Christie orders review of state gun laws in executive order
Gov. Chris Christie says he is making a "comonsense" change to New Jersey's gun laws with an executive order that would ease the application process for domestic violence victims.
Executive order #180 was filed Monday night on the eve of his expected announcement of a run for President in 2016. The bill would cut the review and processing of an application in half from 30 days to 14 days for someone who was the victim of violence or threatened with a deadly weapon and there is a distinct possibility another incident will occur.
“I have always said that when there are sensible changes to improve our laws and the fair administration of justice, I will take action, and that is what I am doing today," Christie said in a statement. The Constitution grants and our courts have affirmed the individual right to bear arms as a fundamental right, and that is all the more important for those who are victims of violence or under threat,” said Governor Christie. “This commonsense step will protect the rights of victims and people at risk of violent acts by giving them priority, while ensuring the core protections of the permitting process remain fully in effect.”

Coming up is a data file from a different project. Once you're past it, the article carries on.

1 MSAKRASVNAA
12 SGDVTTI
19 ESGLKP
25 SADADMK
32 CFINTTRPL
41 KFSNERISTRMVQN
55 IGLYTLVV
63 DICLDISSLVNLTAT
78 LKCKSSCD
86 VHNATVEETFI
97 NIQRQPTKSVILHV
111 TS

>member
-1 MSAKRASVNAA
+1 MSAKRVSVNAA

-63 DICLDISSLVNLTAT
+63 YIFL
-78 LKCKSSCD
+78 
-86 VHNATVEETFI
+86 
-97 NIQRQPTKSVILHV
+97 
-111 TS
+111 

Christie took the action as a result of the murder of Carol Bowne, a Berlin woman who had applied for a gun license on April 21. Police said they were waiting for fingerprint information when she checked on the application on June 1. Bowne was stabbed to death in her driveway on June 3, apparently by her ex-boyfriend who was later found hanged to death in the garage of an ex-girlfriend.
The death spurred the New Jersey Second Amendment Society to protest in front of the home of state Senate President Steve Sweeney (D) claiming that Sweeney will not allow legislation to change state gun laws because of his personal beliefs.
Christie's executive order will create the New Jersey Firearm Purchase and Permitting Study Commission to review New Jersey's gun laws and the ownership and possession of firearms. He will appoint 3 members "with experience in law enforcement and/or criminal law" to serve on the commission.